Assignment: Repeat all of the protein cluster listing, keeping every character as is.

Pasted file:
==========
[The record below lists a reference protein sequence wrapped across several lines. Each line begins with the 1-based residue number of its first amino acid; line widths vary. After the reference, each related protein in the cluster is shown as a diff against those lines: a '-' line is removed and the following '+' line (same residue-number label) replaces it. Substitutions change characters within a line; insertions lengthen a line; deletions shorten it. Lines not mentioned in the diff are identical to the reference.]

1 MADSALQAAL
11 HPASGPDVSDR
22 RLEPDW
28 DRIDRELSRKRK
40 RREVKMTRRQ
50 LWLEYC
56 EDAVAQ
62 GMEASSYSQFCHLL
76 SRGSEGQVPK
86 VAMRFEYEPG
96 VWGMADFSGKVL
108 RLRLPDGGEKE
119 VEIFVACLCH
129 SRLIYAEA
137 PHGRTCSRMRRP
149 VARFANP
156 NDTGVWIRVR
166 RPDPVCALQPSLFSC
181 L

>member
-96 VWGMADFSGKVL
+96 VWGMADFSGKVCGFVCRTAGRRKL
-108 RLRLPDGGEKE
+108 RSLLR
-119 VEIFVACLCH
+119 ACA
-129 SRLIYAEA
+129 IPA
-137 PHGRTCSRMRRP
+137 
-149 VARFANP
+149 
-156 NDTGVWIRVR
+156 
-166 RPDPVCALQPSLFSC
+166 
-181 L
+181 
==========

[The record below lists a reference protein sequence wrapped across several lines. Each line begins with the 1-based residue number of its first amino acid; line widths vary. After the reference, each related protein in the cluster is shown as a diff against those lines: a '-' line is removed and the following '+' line (same residue-number label) replaces it. Substitutions change characters within a line; insertions lengthen a line; deletions shorten it. Lines not mentioned in the diff are identical to the reference.]

1 MADSALQAAL
11 HPASGPDVSDR
22 RLEPDW
28 DRIDRELSRKRK
40 RREVKMTRRQ
50 LWLEYC
56 EDAVAQ
62 GMEASSYSQFCHLL
76 SRGSEGQVPK
86 VAMRFEYEPG
96 VWGMADFSGKVL
108 RLRLPDGGEKE
119 VEIFVACLCH
129 SRLIYAEA
137 PHGRTCSRMRRP
149 VARFANP
156 NDTGVWIRVR
166 RPDPVCALQPSLFSC
181 L

>member
-96 VWGMADFSGKVL
+96 VWGMADFSGKVCGFVCRTAGRRKL
-108 RLRLPDGGEKE
+108 RSLLR
-119 VEIFVACLCH
+119 ACA
-129 SRLIYAEA
+129 IPA
-137 PHGRTCSRMRRP
+137 
-149 VARFANP
+149 
-156 NDTGVWIRVR
+156 
-166 RPDPVCALQPSLFSC
+166 
-181 L
+181 